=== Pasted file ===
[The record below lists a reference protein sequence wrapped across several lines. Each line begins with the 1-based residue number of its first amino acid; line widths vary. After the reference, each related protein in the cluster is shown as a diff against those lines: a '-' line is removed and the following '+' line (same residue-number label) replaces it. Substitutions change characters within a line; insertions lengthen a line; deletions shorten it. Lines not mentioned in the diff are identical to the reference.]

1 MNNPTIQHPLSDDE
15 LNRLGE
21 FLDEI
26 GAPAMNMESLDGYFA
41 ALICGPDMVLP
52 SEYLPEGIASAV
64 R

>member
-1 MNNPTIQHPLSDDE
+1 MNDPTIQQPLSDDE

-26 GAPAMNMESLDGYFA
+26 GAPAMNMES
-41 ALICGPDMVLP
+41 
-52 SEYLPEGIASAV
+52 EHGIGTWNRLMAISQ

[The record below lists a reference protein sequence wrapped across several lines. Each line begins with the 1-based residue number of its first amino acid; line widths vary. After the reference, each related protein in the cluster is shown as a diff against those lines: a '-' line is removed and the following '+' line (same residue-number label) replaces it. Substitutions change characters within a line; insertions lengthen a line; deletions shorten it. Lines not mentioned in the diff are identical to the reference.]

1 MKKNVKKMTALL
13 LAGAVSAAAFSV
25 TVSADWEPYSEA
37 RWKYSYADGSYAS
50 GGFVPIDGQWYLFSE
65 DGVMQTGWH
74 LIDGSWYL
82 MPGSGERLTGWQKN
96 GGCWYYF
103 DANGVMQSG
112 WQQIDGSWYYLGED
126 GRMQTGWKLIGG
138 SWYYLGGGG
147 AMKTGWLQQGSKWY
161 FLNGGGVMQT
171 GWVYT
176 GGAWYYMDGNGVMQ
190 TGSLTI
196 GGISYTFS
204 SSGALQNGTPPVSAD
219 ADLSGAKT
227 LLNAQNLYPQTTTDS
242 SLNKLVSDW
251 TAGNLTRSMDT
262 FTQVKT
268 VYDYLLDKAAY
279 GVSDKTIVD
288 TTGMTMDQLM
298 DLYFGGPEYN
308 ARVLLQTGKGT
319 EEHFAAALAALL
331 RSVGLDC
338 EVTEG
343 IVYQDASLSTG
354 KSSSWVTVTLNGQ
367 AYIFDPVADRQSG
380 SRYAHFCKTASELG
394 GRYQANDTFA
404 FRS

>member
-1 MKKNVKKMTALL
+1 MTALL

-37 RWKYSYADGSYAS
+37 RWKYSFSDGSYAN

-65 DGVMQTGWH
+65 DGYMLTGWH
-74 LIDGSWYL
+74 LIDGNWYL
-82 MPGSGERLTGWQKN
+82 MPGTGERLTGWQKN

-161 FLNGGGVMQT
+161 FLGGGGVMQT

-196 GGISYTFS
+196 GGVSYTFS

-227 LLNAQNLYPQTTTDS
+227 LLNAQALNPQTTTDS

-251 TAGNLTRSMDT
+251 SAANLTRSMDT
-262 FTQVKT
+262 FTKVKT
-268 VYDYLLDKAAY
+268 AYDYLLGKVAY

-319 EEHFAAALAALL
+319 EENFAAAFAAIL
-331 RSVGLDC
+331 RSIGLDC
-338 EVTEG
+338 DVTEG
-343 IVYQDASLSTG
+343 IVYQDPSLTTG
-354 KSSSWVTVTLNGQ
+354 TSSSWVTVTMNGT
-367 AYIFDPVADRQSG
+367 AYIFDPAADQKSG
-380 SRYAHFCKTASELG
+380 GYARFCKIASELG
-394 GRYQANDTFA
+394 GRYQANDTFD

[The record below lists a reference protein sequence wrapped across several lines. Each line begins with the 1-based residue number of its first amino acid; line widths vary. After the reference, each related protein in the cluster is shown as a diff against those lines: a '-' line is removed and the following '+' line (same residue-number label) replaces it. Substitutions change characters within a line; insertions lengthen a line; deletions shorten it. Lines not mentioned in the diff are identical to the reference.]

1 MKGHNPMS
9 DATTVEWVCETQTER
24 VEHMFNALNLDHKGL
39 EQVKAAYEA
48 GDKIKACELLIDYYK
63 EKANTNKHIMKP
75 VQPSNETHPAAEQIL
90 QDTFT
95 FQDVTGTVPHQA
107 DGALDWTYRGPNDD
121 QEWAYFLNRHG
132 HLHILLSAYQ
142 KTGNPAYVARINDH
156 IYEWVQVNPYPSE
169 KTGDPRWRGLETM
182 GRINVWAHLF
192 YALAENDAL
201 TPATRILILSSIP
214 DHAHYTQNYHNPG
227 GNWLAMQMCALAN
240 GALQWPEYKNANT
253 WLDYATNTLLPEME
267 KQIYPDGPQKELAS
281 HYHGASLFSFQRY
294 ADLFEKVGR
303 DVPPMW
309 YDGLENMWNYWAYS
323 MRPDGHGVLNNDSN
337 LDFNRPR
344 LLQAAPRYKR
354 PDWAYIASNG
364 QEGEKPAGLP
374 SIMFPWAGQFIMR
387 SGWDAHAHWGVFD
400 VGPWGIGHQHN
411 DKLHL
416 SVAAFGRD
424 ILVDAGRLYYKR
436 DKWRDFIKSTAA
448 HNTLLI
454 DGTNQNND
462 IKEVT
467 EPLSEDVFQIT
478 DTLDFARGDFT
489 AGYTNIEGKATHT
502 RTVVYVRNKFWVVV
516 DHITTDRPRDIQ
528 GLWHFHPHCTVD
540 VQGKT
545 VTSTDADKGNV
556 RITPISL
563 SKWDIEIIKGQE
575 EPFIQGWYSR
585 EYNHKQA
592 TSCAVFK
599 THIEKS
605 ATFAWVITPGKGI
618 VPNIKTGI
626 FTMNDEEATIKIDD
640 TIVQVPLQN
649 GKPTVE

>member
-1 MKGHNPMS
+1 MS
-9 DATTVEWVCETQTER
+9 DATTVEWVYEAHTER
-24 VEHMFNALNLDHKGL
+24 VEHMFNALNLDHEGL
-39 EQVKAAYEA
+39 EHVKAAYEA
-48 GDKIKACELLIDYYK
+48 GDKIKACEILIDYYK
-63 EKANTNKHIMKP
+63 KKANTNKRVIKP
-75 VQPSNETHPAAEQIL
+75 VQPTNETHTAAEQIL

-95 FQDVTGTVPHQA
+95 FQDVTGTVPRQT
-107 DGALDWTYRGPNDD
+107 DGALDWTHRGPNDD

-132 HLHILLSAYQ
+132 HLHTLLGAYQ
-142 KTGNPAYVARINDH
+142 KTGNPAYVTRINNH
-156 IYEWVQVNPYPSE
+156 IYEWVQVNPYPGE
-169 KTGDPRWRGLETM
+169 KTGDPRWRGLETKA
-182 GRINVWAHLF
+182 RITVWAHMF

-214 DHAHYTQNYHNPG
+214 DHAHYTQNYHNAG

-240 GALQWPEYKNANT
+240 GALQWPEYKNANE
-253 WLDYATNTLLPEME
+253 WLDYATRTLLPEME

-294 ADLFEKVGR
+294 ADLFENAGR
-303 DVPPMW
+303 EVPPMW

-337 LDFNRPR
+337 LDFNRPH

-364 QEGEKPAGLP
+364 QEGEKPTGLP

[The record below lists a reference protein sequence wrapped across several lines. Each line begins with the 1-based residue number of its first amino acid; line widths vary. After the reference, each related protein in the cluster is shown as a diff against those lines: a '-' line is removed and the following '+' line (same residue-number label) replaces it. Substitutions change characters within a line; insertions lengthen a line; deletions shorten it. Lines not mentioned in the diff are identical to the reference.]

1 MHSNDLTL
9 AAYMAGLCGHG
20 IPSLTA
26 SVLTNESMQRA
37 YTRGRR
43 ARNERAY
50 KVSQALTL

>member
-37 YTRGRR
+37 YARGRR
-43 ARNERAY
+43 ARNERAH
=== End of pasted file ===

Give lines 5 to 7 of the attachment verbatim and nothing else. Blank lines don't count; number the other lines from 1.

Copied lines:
26 GAPAMNMESLDGYFA
41 ALICGPDMVLP
52 SEYLPEGIASAV